The Public Humanist

Creating Community through Film

What does “WIIFM” have to do with fostering interfaith and multicultural understanding? This is a question I asked myself when a public relations consultant volunteered to advise the Steering Committee of the Sharon Pluralism Network (SPN). “WIIFM,” or “What’s in it for me?” refers to the idea that people take interest in activities when they believe that paying attention leads to something of value for them.

Two years ago the SPN was created to bring Sharon’s leadership organizations together to support religious, ethnic and cultural pluralism. Its inspiration and direction comes partly from Interfaith Action, Inc., a youth leadership organization started in response to anti-Semitic incidents in town. If you are Jewish, you might know Sharon for its relatively large and diverse Jewish population. What is not widely known is that Sharon also is home to a mosque and a growing Indian Hindu population, as well as several Christian churches and residents who are not affiliated with an organized religion. In addition, Sharon has expanding Chinese and Russian communities. It has been referred to as an “ethnoburb,” or multicultural suburb, a concept of growing interest as immigration patterns change in the United States.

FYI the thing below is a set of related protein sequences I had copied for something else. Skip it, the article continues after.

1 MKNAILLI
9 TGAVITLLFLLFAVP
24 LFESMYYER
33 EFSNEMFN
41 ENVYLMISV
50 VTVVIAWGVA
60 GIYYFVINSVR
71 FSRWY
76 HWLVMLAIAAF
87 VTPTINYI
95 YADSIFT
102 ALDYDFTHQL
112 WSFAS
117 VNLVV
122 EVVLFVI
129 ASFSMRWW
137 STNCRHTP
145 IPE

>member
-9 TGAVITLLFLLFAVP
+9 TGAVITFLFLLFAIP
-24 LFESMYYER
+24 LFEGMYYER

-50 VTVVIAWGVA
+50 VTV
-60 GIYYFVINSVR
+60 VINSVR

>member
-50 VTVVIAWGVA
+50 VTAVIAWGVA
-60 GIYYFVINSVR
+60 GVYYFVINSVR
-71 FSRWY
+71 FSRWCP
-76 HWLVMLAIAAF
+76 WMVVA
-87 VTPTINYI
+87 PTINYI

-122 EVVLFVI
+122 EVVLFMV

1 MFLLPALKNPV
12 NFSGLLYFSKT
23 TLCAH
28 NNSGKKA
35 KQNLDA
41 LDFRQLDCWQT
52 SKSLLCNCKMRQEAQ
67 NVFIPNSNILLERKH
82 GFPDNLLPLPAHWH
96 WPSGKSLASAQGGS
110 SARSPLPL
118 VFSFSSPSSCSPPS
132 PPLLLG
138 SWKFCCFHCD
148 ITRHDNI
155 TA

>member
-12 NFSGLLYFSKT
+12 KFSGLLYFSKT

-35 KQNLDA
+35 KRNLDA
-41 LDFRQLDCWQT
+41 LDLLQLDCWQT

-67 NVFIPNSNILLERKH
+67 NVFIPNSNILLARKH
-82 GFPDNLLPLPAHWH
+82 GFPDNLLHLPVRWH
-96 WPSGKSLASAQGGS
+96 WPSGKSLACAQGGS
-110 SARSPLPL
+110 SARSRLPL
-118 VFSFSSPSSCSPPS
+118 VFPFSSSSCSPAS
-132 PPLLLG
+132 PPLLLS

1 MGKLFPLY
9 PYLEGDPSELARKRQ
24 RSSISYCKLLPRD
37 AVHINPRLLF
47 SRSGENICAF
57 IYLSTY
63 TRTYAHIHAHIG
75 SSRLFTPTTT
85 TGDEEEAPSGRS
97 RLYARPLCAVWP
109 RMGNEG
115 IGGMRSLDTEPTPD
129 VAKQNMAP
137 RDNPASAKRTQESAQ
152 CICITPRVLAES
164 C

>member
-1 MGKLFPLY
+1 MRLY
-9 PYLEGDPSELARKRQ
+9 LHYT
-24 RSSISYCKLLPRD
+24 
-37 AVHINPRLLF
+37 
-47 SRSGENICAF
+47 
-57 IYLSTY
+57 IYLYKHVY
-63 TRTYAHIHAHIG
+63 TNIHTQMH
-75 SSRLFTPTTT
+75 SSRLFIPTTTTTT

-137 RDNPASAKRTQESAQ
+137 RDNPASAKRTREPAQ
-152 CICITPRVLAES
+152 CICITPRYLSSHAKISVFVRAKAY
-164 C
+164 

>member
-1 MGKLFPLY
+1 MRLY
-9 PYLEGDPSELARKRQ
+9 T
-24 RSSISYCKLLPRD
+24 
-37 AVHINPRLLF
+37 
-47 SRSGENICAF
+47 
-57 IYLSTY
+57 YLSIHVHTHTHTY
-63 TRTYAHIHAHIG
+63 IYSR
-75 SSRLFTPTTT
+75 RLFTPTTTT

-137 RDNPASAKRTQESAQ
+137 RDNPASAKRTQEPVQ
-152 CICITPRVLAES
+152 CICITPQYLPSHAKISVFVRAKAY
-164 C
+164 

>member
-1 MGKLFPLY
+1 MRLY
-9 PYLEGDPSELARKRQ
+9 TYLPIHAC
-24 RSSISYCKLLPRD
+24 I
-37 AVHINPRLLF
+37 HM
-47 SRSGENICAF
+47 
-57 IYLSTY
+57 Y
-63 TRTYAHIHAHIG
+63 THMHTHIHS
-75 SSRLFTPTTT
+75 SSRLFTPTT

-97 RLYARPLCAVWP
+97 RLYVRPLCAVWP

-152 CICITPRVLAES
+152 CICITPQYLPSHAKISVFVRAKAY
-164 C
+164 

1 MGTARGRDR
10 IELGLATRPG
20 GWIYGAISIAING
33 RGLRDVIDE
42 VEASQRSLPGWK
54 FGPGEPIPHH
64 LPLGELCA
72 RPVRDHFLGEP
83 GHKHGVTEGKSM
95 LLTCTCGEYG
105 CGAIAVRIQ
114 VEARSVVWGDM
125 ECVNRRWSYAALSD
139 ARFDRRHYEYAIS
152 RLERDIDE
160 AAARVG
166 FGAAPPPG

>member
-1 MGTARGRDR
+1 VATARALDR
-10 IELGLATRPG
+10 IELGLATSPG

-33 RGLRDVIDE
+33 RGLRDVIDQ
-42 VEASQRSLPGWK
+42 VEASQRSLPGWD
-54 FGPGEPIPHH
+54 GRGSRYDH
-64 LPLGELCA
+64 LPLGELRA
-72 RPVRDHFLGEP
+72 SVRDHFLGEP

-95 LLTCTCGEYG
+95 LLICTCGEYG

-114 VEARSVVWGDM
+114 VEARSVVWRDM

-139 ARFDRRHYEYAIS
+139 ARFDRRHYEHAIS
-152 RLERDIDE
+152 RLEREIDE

Sharon’s religious and ethnic diversity reflects the impact of globalization on a local level. Increasingly, we live side-by-side with people who are different from ourselves, but as it turns out, we aren’t so good at meeting our neighbors when we see them as unlike us. Robert Putnam, a political scientist and Harvard professor, has written extensively about diversity and the benefits for individuals and society when people can work with their neighbors to invest in their communities. However, in a recent nationwide study in the United States (published in Scandinavian Political Studies, vol. 30, 2007), he found that residents of ethnically diverse communities reported being more isolated and less trusting than residents of homogenous communities. During a radio interview, I heard him express concerns that these findings would be interpreted to suggest that people are better off if they remain separate. He stressed that communities need to actively work to create the “sense of shared citizenship” associated with healthier communities, and that working on the local level is an effective way to build bridges among divergent groups. In other words, people need help to understand their differences, so they do not develop misconceptions and fears that lead to further divisiveness and isolation. Religious, ethnic and cultural differences among people can be a source of personal and civic enrichment and vitality when fostered in the context of openness and understanding.

Not surprisingly, I am frequently met with blank stares when I tell people I am the coordinator of a “pluralism network.” The SPN faces several challenges, and as a first step, we have needed to get the word out about the value of pluralism. It is an unfamiliar concept to many people and it differs in important ways from the older idea of our country as “a great melting pot.” Pluralism encompasses the process of engaging with and understanding others who are different, while maintaining one’s sense of identity and belonging to one’s own group.